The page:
Up on Capitol Hill, on Wednesday the House is scheduled to take up the PROSWIFT space weather bill (S. 881), which passed the Senate in July, on the suspension calendar. That’s the expedited process for considering a bill that requires a 2/3 vote (instead of a simple majority) to pass, but bypasses other steps like the Rules Committee.  It’s used for legislation thought to be non-controversial and thus able to muster a 2/3 vote easily, though nothing is ever guaranteed. It’s been 5 years since Senators Gary Peters (D-MI) and Cory Gardner  (R-CO) introduced the first version of this bipartisan bill in the Senate. Hopefully this year’s the charm. Reps. Ed Perlmutter (D-CO) and Mo Brooks (R-AL) are the lead co-sponsors in the House. It’s changed quite a bit over the years, most recently adding a requirement for NOAA to create a commercial space weather data pilot program.

On Friday, the House Science, Space, and Technology Committee’s Space and Aeronautics subcommittee will hold a virtual hearing on “Cybersecurity at NASA: Ongoing Challenges and Emerging Issues for Increased Telework During COVID-19.”  Witnesses are NASA’s Inspector General, Paul Martin, and the agency’s acting Chief Information Officer, Jeff Seaton. The hearing is entirely online (the House will meet only in pro forma session that day).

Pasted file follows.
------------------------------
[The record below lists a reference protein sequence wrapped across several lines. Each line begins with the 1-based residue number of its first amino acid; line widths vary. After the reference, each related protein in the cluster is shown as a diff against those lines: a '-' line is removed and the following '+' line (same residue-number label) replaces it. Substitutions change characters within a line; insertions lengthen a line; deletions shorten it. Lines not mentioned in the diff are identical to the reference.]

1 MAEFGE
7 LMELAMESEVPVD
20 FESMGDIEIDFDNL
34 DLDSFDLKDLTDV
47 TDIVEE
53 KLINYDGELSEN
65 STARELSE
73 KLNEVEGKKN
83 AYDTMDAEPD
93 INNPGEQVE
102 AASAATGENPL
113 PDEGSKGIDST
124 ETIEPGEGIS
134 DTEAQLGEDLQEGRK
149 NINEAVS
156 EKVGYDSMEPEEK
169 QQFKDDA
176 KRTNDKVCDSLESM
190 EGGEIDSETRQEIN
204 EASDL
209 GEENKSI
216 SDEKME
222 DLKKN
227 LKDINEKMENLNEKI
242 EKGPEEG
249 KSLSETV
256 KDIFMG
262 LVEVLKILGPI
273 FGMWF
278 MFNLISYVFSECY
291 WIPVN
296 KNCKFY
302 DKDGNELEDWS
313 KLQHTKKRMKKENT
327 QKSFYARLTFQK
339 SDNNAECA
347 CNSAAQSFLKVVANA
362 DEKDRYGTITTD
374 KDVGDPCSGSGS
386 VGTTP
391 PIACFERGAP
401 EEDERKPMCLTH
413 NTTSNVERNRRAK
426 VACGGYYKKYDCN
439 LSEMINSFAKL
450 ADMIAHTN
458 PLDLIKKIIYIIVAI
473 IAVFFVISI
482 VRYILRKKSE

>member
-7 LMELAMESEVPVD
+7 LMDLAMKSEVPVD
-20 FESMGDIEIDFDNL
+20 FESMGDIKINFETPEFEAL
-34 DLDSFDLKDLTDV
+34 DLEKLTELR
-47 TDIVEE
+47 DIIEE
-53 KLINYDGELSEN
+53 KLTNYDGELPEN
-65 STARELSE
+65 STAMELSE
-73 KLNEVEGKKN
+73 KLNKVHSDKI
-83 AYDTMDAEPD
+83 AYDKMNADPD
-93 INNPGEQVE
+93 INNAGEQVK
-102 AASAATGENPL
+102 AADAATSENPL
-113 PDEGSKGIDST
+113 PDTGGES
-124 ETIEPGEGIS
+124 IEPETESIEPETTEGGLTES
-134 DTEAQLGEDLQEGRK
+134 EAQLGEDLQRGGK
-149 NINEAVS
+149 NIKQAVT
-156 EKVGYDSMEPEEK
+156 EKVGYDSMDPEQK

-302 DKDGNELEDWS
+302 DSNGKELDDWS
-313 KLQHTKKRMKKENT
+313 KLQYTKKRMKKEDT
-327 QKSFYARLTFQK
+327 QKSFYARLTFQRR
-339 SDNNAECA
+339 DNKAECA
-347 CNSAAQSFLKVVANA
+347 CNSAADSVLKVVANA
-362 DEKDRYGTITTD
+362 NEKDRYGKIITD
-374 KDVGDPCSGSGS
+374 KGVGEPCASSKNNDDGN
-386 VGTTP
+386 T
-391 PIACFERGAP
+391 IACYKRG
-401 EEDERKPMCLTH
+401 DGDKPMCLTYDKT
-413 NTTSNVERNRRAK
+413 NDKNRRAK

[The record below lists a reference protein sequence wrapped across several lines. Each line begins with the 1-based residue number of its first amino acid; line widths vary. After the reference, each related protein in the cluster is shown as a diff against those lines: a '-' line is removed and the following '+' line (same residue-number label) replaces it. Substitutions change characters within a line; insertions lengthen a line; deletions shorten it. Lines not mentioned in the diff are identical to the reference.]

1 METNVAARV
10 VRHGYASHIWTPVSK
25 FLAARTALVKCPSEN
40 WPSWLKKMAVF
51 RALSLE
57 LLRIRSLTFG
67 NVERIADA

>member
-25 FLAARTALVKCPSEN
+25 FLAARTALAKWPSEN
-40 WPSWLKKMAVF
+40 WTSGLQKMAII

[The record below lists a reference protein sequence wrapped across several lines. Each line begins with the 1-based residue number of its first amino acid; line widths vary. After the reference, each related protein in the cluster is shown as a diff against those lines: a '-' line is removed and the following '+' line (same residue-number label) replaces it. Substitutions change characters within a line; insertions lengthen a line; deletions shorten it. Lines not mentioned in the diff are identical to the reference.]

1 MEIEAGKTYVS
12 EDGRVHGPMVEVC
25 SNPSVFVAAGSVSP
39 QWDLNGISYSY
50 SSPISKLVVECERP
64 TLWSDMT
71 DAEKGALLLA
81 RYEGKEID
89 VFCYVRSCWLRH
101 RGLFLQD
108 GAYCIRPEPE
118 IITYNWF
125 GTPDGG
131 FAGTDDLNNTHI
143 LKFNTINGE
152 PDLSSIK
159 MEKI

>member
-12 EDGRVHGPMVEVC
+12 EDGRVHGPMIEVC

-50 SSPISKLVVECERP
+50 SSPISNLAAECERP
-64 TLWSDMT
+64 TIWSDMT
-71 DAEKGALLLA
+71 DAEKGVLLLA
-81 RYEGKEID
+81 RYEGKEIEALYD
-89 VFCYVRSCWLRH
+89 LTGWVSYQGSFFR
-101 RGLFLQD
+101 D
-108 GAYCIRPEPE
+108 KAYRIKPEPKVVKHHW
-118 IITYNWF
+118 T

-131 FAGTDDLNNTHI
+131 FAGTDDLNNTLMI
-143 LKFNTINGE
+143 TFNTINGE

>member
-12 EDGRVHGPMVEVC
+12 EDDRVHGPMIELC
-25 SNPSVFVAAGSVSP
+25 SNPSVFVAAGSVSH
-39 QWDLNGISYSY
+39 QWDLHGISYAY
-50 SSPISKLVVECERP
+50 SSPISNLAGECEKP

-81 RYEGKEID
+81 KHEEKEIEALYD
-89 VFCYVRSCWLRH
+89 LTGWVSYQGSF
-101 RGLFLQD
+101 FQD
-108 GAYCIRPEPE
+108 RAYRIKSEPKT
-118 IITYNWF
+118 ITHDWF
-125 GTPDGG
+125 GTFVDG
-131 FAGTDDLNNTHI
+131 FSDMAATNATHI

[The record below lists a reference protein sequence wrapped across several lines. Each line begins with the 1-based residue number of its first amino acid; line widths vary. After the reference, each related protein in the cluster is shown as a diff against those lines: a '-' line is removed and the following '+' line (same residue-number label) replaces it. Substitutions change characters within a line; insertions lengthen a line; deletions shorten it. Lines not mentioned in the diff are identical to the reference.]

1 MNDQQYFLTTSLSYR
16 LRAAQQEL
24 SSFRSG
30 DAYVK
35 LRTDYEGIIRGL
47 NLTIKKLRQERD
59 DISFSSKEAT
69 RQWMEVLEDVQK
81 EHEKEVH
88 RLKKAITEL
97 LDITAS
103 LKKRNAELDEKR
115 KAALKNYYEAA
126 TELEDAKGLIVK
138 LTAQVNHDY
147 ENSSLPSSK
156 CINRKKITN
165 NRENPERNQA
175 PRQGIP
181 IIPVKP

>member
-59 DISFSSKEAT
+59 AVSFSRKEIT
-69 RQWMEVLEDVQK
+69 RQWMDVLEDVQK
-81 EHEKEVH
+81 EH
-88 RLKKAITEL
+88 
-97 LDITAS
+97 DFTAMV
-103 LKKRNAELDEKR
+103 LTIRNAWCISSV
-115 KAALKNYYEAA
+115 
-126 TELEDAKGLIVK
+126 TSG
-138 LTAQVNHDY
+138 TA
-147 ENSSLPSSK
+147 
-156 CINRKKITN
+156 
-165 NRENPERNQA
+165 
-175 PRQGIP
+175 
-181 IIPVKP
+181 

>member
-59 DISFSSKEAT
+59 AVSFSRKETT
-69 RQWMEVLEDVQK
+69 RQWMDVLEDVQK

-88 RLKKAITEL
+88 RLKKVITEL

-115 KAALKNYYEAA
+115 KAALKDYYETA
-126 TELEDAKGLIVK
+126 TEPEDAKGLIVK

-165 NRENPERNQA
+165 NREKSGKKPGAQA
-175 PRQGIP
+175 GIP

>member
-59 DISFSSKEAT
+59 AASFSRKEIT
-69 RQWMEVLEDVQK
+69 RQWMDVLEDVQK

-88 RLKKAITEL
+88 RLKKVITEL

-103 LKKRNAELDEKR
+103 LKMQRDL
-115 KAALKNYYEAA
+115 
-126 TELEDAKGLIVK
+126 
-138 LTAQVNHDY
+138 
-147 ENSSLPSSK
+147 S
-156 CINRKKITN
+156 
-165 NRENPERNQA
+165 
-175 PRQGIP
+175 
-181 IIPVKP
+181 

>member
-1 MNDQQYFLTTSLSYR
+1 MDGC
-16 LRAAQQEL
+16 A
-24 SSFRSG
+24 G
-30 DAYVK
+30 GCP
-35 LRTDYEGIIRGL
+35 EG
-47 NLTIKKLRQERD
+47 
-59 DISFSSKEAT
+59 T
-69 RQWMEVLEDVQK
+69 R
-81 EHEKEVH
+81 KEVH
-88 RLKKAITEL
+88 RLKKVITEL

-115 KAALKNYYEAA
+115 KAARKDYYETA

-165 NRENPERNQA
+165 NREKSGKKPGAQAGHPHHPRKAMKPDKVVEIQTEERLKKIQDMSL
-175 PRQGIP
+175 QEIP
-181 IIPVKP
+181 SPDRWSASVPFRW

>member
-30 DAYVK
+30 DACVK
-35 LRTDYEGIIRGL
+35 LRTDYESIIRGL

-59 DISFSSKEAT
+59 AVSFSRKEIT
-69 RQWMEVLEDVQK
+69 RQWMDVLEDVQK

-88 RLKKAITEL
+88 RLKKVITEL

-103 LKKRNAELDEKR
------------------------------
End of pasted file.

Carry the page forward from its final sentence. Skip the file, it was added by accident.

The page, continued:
No real news to report on the appropriations front, other than there appears to be a consensus that a clean Continuing Resolution (CR) will be enacted to keep the government operating for the first weeks/months of FY2021. “Clean” means it does just that, extend funding, and nothing else. There often is a temptation to add other provisions to must-pass legislation like appropriations bills and the House and Senate leadership and the White House are saying no to that. At the moment, at least. If it really is a clean CR they can get it done in a matter of hours if they want to and they have two weeks. One yet-to-be-resolved issue is the CR’s duration. It almost certainly will last until after the elections, but whether it ends in mid-late November or December or perhaps even into next year is undecided.

Those and other events we know about as of Sunday morning are shown below. Check back throughout the week for others we learn about later and add to our Calendar.

Sunday-Tuesday, September 13-15 (continued from September 12)

Monday, September 14

Monday-Wednesday, September 14-16

Tuesday, September 15

Wednesday, September 16

Wednesday-Thursday, September 16-17

Wednesday-Friday, September 16-18

Thursday, September 17

Friday, September 18